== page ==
Unfortunately, no S 31 Spitfires survived. The last S 31 was s/n 31039 used by the Stockholm Vocational School for mechanic training, but it was scrapped in 1962. The Swedish Air Museum initiated a search to locate a suitable Spitfire for its museum in the 1970s. In the end a P.R. Mk. XIX was located and essentially traded for a J 34 Hunter, a Swedish Skyraider (AD-4W), a Douglas C-47, and three Saab A 32A Lansens. This Spitfire, PM 627, restoration was completed in 1989 and is currently on display at the Swedish Air Museum. Forslund completes his round up of Spitfires in Sweden with coverage of air show visits, privately owned Spitfires in Sweden, and a Spitfire that is being restored to airworthiness in Stockholm.
The Table of Contents includes the following sections:
- The First Spitfire Arrival in Sweden [Page 7]
- Possible Purchase of Spitfires by Flygvapnet, 1943-1944
- Four of the Swedish RAF Pilots During the Second World War Flew Spitfires
- The Second Spitfire Visit to Sweden
- Visit by RAF 130 Squadron During 1945
- Spitfire F.22 PK684 Demonstrations
- Spit 22 Visiting Bromma
- Further Swedish Attempts to Purchase Spitfires
- Swedish Aerial Reconnaissance
- Wings F 11
- S 31, Spitfire P.R. Mk. XIX Type 390 in Swedish Service [Page 23]
- Holger Sudden Sundell Reminisces About Delivering S 31’s
- Olle Björkman Continues
- S 31 Description
- Early 1949
- Photo Reconnaissance [Page 43]
- Axel Careson Speaks About the Reconnaissance Cameras SKa 10 and SKa 12
- Rolls Royce Griffon 66
- Manston – Wing F 11 Spring 1949
- In the Summer of 1949
- First Total Loss of an S 31
- The Final Six S31’s Are Delivered
- The Wing Insignia [Page 68]
- No. 1 Squadron Deploys to Karlstad
- The Aircraft Mechanic John Svensson (1930-) Reminisces About the S 31
- “Spy Flights”
- Amending the Propeller Spinner Colours
- Wing F 16 Uppsala Air Show in 1949
- Some 1950 Exercises
- No. 3 Squadron at Wing F 14 in July and August 1950
- No. 1 Squadron at Karlstad in the Summer of 1950
- Group Exercise August / September 1950
- Centre of Gravity Calculations
- Wing F 11 Runway Extension Work in 1951 and the Squadrons Transferred
- The S 31 Pilot Bo Hagman (1931 -) Remembers the S 31 at Moholm (Field S) in 1951 [Page 101]
- Opinions on the S 31 by the Pilot Stig Siljedahl
- Back to Wing F 11 Autumn 1951
- The Aeroplane Technician Sören Wennerberg (Born 1927) Reminisces
- The Former S 31 Pilot Sven Sandberg Reminisces
- Some Crashes
- Sergeant 206-6-48 Bror Sigvard Svensson in Aeroplane Coded 35 Tells About the Incident
- An Abstract From the Post-Collision Report by Sergeant 86-6-50 Sven Ingvar Svensson, S31 Code 34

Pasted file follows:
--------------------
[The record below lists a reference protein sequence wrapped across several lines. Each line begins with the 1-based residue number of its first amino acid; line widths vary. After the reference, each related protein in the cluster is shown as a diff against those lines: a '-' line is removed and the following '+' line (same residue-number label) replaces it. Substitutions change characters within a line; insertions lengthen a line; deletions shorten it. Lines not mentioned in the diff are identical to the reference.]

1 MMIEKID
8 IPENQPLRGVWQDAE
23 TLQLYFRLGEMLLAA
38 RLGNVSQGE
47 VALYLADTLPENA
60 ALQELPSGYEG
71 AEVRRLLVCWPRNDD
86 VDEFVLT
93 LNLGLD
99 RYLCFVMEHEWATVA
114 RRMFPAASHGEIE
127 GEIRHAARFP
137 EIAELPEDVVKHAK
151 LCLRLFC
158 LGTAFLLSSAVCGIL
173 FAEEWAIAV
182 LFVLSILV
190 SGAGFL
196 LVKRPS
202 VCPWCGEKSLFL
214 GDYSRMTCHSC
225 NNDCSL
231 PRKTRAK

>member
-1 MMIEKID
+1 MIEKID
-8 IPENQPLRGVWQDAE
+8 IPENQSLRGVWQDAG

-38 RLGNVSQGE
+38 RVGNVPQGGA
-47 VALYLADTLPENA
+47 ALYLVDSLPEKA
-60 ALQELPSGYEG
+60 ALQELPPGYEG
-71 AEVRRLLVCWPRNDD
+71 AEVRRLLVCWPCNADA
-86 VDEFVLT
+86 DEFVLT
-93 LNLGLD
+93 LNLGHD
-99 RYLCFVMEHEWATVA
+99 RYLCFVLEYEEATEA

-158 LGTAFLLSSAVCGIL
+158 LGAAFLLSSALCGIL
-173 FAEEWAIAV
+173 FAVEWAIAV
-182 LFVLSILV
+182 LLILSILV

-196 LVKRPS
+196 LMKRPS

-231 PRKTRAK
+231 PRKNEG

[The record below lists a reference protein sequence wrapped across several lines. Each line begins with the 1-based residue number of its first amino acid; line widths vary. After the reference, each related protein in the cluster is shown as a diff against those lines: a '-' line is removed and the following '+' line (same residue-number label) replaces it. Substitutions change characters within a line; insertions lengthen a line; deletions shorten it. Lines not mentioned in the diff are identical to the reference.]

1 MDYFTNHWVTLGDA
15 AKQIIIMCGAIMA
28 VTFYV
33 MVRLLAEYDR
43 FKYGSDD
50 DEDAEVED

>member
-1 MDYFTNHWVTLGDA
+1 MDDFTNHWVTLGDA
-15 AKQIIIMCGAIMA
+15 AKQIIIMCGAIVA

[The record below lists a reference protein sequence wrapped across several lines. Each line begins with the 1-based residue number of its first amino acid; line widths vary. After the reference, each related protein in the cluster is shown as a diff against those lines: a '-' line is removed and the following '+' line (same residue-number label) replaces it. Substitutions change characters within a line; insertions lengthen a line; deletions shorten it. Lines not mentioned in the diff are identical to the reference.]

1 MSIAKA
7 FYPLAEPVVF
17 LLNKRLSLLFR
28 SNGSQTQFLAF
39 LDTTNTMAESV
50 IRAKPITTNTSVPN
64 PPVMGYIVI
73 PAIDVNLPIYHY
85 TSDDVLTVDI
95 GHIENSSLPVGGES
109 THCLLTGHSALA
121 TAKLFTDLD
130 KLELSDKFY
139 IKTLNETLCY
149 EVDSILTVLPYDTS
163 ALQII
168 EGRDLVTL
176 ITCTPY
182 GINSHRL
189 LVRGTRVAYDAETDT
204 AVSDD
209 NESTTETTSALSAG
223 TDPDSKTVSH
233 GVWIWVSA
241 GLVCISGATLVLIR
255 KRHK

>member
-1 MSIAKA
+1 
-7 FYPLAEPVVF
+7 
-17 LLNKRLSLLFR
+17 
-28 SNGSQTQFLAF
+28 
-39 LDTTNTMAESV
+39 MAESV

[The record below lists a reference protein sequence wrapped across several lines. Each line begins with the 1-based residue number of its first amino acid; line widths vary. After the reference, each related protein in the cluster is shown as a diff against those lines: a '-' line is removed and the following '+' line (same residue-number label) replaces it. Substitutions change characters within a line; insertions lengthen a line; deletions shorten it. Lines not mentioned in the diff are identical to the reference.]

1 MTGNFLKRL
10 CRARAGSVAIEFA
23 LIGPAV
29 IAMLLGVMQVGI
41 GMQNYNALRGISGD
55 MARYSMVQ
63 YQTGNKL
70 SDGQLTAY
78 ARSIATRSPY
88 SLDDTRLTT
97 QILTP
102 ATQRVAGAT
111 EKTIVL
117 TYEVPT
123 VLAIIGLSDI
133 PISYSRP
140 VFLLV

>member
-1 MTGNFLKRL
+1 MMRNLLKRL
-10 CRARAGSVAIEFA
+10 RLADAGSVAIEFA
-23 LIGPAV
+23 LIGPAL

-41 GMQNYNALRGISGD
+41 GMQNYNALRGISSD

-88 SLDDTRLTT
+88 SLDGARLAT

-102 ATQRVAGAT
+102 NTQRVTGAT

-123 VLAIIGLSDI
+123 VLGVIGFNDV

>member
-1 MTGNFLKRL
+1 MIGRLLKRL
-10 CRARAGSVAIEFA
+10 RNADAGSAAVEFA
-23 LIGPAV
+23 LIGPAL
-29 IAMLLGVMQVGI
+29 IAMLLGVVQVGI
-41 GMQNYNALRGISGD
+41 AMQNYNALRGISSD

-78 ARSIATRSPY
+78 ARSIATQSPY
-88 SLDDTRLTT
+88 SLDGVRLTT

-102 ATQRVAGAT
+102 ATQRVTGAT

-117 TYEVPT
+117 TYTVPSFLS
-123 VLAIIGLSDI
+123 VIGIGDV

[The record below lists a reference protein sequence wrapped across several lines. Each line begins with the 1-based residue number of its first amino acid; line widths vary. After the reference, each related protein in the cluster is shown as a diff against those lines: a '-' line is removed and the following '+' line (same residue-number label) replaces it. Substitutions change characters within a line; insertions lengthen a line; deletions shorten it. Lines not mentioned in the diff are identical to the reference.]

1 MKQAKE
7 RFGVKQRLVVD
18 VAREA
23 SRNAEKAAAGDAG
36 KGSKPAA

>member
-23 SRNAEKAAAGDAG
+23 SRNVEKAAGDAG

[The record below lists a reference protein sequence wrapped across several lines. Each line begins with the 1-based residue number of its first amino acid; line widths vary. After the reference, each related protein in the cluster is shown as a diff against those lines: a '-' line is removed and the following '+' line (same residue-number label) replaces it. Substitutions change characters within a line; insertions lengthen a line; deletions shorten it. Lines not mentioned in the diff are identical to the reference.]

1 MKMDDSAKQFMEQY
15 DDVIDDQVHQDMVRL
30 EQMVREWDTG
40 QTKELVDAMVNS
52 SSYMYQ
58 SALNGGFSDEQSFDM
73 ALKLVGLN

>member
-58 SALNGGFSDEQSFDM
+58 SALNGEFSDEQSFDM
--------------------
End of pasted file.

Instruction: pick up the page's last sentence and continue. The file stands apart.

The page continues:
- Sergeant Imbratt
- Air Traffic Controller Bjarle
- Air Traffic Controller Lindh [Page 125]
- Sven-Harald Andersson, S 13 Pilot
- Study Visits at Wing F 11
- Lars Craning, S 31 Pilot
- Elon Eurlin, S 31 Pilot
- Late 1953 and a New Wing Insignia [Page 143]
- Solar Eclipse
- Final S 31 Flight
- On Its Nose
- The Nine S 31 Crashes [Page 165]
- Bengt Palmqvist Recalls When He Bailed Out of S 31 s/n 31031 on 15 June 1953
- S 31 Technical Data and Performance Characteristics
- Table (Swedish Spitfires by FV s/n)
- Painting, Markings, Drawings and Colour Profiles [Page 185]
- Wings and Air Bases
- S/N 31051 of Flygvapenmuseum
- Wing F 11 Museum
- Visits and Air Shows by Foreign Spitfires From 1950 Until 2016
- The Two Spitfires of Biltema
- Spitfire P.R. Mk. IV Restoration in Stockholm
Modeler’s have been well served by new tool kits in both 1/72 and 1/48 that address the S 31 Spitfire from Airfix. Excellent decals are available from RB Design (by Robert Bergwall, featured in this book) as well as from Flying Colors Aerodecals (by Sten Sundelin at www.fcadedcals.com ).
Mikael Forslund has delivered a great history on the S 31 Spitfire that not only covers the operational history, but provides a good basis for the modeler with action and nice detail shots. I especially appreciated the many pilot interviews as they provide a great first person perspective. I counted 498 black and white photographs, 88 color photographs, 16 color profiles, and 18 black and white drawings. A color map of Sweden’s Wings and Air Bases is included as well.
My thanks to Mushroom Model Publications and IPMS/USA for the chance to review this great book.